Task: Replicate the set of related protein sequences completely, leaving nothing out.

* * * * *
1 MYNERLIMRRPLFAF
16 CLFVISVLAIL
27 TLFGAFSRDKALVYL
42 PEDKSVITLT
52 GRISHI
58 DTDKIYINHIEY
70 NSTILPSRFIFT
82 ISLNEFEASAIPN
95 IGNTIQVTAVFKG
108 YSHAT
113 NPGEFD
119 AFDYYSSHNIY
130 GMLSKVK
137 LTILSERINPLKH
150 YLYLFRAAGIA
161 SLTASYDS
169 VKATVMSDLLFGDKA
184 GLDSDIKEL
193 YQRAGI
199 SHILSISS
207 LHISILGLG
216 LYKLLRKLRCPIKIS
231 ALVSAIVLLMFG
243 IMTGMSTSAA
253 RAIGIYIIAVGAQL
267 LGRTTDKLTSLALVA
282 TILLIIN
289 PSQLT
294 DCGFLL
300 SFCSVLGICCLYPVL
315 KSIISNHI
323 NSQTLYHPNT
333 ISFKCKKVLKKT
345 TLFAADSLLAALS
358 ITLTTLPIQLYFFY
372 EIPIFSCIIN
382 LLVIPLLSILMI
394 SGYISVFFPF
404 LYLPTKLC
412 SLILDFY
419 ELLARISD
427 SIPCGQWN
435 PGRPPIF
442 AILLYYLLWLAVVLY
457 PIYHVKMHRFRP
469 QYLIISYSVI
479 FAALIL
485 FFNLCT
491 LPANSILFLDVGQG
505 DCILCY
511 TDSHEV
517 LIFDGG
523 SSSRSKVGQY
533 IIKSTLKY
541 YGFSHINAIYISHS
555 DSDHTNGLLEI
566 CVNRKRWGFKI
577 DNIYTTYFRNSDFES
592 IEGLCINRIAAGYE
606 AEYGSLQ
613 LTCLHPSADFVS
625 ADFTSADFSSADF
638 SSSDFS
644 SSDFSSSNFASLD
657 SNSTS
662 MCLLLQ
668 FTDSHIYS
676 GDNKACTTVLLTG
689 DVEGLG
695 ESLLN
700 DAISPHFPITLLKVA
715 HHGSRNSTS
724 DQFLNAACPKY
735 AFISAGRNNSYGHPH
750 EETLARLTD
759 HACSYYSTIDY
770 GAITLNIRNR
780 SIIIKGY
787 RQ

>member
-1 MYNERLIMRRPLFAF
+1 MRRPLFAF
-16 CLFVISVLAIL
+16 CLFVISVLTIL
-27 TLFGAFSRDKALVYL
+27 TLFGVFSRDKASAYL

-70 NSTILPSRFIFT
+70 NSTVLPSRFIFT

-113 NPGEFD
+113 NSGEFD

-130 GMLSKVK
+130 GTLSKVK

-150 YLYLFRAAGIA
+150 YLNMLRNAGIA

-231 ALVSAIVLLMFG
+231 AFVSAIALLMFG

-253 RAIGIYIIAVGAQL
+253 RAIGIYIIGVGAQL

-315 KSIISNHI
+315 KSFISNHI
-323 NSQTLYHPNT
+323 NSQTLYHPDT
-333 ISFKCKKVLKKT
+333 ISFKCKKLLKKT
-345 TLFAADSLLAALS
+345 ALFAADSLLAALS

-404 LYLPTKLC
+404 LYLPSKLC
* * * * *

1 MYNERLIMRRPLFAF
16 CLFVISVLAIL
27 TLFGAFSRDKALVYL
42 PEDKSVITLT
52 GRISHI
58 DTDKIYINHIEY
70 NSTILPSRFIFT
82 ISLNEFEASAIPN
95 IGNTIQVTAVFKG
108 YSHAT
113 NPGEFD
119 AFDYYSSHNIY
130 GMLSKVK
137 LTILSERINPLKH
150 YLYLFRAAGIA
161 SLTASYDS
169 VKATVMSDLLFGDKA
184 GLDSDIKEL
193 YQRAGI
199 SHILSISS
207 LHISILGLG
216 LYKLLRKLRCPIKIS
231 ALVSAIVLLMFG
243 IMTGMSTSAA
253 RAIGIYIIAVGAQL
267 LGRTTDKLTSLALVA
282 TILLIIN
289 PSQLT
294 DCGFLL
300 SFCSVLGICCLYPVL
315 KSIISNHI
323 NSQTLYHPNT
333 ISFKCKKVLKKT
345 TLFAADSLLAALS
358 ITLTTLPIQLYFFY
372 EIPIFSCIIN
382 LLVIPLLSILMI
394 SGYISVFFPF
404 LYLPTKLC
412 SLILDFY
419 ELLARISD
427 SIPCGQWN
435 PGRPPIF
442 AILLYYLLWLAVVLY
457 PIYHVKMHRFRP
469 QYLIISYSVI
479 FAALIL
485 FFNLCT
491 LPANSILFLDVGQG
505 DCILCY
511 TDSHEV
517 LIFDGG
523 SSSRSKVGQY
533 IIKSTLKY
541 YGFSHINAIYISHS
555 DSDHTNGLLEI
566 CVNRKRWGFKI
577 DNIYTTYFRNSDFES
592 IEGLCINRIAAGYE
606 AEYGSLQ
613 LTCLHPSADFVS
625 ADFTSADFSSADF
638 SSSDFS
644 SSDFSSSNFASLD
657 SNSTS
662 MCLLLQ
668 FTDSHIYS
676 GDNKACTTVLLTG
689 DVEGLG
695 ESLLN
700 DAISPHFPITLLKVA
715 HHGSRNSTS
724 DQFLNAACPKY
735 AFISAGRNNSYGHPH
750 EETLARLTD
759 HACSYYSTIDY
770 GAITLNIRNR
780 SIIIKGY
787 RQ

>member
-1 MYNERLIMRRPLFAF
+1 MRRPLFAF
-16 CLFVISVLAIL
+16 CLFVISVLTIL
-27 TLFGAFSRDKALVYL
+27 TLFGVFSRDKASAYL

-70 NSTILPSRFIFT
+70 NSTVLPSRFIFT

-113 NPGEFD
+113 NSGEFD

-130 GMLSKVK
+130 GTLSKVK

-150 YLYLFRAAGIA
+150 YLNMLRNAGIA

-231 ALVSAIVLLMFG
+231 AFVSAIALLMFG

-253 RAIGIYIIAVGAQL
+253 RAIGIYIIGVGAQL

-315 KSIISNHI
+315 KSFISNHI
-323 NSQTLYHPNT
+323 NSQTLYHPDT
-333 ISFKCKKVLKKT
+333 ISFKCKKLLKKT
-345 TLFAADSLLAALS
+345 ALFAADSLLAALS

-404 LYLPTKLC
+404 LYLPSKLC